The Salt of the Earth, which won the Special Prize in the Un Certain Regard section of the 2014 Cannes Film Festival, Best Documentary at the 40th Cesar Awards and was nominated for Best Documentary at the 87th Academy Awards, portrays the works of world-renowned Brazillian social documentary photographer and photojournalist Sebastião Salgado.
Wim Wenders (Paris, Texas and Pina), a long-time friend and admirer of Salgado’s work, and Salgado’s son Juliano Salgado co-direct this remarkable film about the man who exposed undocumented social issues and revealed the harsh realities of the human condition through his art and, broken by the desecration and suffering he witnessed, generously gave back. It is a true-to-life Man Who Planted Trees – I won’t spoil the details of the similarities – and that is praise reserved for only very special films.
It was only several years ago that Juliano decided to accompany his father on one of his photographic excursions, which frequented Juliano’s childhood. Salgado would spend months (and often years) separated from his wife Lélia and son travelling abroad. He has visited over 100 countries for his award-winning and widely celebrated projects, which include ‘Workers: Archaeology of the Industrial Age’, ‘Migrations’, ‘Africa’ and ‘Genesis’. The latter is his most recent work, in which he sought locations around the globe that appear to have escaped the imprint of humanity. Juliano took his camera along to northern Brazil without an approach in mind, but, with Wenders’ agreed involvement in the interview process, the film spawned.
We get a sense of Salgado’s extraordinary experiences through his photographs and the stories behind each one. Salgado, who trained and worked as an economist before dropping everything and taking the risky plunge into his new vocation, has received inspirational support from Lelia throughout his career. His continent-spanning work captures, in striking black and white, poverty, displacement, war and genocide, from the aftermath of Rwandan genocide, to the height of the Ethiopian famine to the burning oil fields in Kuwait. These beautiful, deep, detailed and often distressing images hold immense power on their own, but accompanied by Salgado’s commentary on what he had to endure to take them and how his experiences made him feel and the wonderful musical score from Laurent Petitgand, they become profound.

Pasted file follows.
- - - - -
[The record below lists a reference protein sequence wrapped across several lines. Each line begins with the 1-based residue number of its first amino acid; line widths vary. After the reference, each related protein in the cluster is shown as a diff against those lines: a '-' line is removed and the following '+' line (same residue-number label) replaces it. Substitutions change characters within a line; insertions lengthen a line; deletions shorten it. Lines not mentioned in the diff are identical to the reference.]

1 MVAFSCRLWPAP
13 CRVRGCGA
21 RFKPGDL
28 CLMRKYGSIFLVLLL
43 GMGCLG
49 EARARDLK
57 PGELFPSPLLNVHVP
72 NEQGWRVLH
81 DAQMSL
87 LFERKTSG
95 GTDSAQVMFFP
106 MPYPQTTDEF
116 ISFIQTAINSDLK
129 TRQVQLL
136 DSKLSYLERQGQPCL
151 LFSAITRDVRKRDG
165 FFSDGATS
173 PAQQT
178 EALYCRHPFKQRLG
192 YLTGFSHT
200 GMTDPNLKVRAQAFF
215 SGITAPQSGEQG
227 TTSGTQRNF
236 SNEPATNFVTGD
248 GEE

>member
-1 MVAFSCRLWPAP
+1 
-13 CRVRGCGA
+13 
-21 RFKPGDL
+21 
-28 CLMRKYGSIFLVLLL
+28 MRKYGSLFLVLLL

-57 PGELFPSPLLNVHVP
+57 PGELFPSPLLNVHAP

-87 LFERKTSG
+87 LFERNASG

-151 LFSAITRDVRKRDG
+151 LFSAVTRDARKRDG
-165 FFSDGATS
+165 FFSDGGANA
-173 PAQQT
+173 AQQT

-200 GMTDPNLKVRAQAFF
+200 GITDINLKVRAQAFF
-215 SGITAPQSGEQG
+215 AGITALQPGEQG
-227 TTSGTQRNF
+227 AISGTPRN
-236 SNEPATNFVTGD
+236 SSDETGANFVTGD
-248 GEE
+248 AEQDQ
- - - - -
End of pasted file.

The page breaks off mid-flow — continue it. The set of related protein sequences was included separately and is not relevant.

The director pair also accompany Salgado on a mission to capture a rare congregation of walruses in the Arctic, where they find opposition from an inquisitive polar bear. What we learn from his reasoning for not photographing the bear, a beautiful and interesting creature itself, is just how dedicated he is to his own vision. He believed that the bear lacked action and that there was nothing of interest in the background. The lone subject without history or context did not meet his standards. But, just as he has been changed by what he has experienced in his career, he has evolved both as a human being and a photographer. He took on new projects, created new collections and transformed into a nature and wildlife photographer – turning his lens away from the horrors of humanity in the search for something more pure and untainted – the animal kingdom, and the wonders found on the surface of the earth.
The most effective technique in this film the superimposition of the photographs with Salgado’s face, filmed through the projected image. The artist and the work is synonymous, and just as his projects evolve, what Salgado seeks to achieve with his work does too. When you consider the period of time Salgado has been working, this film has been forty years in the making. In The Salt of the Earth you learn a lot about the man whose work has transcended art to become a tool of activism, but also of the world that we live in.
By Andrew Buckle
Director: Juliano Ribeiro Salgado, Wim Wenders
Writer(s): Juliano Ribeiro Salgado, Wim Wenders, David Rosier, Camille Delafon
Starring: Sebastião Salgado
Runtime: 110 minutes
Release date(s): Australia: April 9, 2015